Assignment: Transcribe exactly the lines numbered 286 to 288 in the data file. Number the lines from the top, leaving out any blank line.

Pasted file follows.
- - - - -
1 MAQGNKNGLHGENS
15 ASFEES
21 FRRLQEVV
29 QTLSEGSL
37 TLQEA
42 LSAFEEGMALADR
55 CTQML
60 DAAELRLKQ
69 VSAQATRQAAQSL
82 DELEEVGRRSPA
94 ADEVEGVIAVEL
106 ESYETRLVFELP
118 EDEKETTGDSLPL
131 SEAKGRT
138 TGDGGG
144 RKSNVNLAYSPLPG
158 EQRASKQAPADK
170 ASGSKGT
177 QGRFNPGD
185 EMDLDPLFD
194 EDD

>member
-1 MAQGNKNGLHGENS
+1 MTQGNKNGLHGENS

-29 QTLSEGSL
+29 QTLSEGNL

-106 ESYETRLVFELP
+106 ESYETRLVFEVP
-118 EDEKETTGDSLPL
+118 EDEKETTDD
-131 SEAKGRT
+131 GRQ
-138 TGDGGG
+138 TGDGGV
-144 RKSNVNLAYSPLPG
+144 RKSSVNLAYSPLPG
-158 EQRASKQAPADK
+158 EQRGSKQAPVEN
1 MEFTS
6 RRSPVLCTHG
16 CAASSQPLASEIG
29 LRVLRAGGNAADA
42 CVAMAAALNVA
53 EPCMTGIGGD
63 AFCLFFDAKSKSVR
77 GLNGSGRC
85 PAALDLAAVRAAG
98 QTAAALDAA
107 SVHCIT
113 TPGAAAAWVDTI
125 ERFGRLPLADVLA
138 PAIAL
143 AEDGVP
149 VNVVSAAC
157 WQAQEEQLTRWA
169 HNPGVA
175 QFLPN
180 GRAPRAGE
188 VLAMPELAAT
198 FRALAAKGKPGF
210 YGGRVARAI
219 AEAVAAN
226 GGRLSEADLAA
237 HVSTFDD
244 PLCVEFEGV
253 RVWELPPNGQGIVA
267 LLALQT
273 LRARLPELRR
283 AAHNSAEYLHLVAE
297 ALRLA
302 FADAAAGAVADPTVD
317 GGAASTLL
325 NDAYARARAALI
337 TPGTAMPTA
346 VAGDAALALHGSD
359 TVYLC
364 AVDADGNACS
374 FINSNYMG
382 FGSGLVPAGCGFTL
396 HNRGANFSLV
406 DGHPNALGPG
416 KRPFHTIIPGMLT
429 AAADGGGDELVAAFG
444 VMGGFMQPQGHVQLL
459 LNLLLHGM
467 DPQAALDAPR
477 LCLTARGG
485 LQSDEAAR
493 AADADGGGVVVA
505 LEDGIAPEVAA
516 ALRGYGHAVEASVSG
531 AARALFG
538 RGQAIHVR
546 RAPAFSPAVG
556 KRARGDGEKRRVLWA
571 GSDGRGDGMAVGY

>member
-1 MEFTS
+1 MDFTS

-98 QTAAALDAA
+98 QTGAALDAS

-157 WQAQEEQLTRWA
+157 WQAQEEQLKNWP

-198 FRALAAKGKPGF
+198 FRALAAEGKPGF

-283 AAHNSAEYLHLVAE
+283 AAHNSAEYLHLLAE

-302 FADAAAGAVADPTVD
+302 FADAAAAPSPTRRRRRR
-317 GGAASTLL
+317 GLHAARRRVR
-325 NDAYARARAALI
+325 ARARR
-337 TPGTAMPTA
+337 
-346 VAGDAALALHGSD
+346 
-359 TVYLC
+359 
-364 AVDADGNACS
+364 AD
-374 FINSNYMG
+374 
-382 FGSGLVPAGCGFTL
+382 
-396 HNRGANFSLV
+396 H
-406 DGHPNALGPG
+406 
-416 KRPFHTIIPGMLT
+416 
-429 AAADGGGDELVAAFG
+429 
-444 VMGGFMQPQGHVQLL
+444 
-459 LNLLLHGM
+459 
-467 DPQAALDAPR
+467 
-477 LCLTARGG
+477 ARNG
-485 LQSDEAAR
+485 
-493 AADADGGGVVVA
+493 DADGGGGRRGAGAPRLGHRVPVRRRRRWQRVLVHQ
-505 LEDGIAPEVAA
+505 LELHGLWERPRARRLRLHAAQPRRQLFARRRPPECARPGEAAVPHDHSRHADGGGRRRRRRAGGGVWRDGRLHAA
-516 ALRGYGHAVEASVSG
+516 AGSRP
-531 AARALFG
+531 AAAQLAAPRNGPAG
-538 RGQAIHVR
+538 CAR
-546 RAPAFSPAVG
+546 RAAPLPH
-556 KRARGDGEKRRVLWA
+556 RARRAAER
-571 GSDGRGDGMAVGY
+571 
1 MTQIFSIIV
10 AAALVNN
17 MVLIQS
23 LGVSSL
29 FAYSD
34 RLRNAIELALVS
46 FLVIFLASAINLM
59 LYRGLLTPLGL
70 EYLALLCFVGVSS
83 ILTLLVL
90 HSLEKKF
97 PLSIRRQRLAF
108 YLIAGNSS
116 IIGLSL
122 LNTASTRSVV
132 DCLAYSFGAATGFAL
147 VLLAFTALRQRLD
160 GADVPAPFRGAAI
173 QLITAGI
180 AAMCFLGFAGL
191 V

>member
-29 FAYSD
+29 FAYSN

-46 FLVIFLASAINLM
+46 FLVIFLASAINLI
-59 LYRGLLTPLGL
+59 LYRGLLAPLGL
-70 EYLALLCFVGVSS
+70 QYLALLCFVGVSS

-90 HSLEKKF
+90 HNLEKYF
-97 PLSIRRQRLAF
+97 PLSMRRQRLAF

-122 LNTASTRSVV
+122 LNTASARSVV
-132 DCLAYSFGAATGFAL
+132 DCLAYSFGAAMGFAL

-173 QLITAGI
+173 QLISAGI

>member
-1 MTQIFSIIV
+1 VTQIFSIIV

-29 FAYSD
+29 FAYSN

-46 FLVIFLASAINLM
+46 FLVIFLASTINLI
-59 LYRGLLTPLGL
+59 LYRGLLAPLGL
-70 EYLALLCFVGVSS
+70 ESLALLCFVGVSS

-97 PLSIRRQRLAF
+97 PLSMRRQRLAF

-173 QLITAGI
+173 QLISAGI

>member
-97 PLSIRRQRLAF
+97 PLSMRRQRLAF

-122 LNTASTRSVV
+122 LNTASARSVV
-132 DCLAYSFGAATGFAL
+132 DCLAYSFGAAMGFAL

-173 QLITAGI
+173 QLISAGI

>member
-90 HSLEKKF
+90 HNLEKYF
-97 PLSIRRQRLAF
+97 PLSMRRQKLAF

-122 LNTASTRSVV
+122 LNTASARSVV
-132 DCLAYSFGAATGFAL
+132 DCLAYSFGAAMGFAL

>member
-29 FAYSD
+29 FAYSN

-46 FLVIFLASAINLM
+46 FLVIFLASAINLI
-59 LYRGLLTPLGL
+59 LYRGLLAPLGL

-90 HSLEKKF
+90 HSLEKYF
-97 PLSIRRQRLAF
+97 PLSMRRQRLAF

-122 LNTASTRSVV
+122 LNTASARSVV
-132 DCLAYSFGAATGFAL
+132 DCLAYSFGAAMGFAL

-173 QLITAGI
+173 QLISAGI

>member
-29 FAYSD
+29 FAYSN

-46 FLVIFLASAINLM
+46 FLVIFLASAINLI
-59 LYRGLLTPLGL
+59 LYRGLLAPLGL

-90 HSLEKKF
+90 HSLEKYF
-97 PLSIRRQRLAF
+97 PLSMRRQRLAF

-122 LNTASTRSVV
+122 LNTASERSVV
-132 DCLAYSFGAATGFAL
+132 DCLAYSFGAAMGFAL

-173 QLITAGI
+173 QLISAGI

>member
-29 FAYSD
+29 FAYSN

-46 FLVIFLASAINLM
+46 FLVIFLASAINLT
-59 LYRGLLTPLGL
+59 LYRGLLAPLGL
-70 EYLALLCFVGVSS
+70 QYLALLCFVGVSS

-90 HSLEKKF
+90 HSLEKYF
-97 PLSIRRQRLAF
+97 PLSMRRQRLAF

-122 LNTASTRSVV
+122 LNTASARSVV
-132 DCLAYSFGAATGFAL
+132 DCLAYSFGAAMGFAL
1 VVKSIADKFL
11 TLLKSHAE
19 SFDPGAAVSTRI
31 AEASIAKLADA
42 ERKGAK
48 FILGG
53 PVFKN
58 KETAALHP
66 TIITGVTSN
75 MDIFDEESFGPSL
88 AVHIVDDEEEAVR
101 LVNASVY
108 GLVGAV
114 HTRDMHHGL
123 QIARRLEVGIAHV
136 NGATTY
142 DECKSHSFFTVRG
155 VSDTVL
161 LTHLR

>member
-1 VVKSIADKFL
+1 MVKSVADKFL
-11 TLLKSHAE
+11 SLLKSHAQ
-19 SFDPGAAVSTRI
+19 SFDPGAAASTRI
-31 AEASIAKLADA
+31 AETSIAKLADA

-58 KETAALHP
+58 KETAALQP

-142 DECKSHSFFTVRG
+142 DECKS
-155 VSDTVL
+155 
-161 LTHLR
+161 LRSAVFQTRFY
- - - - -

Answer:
19 SFDPGAAVSTRI
31 AEASIAKLADA
42 ERKGAK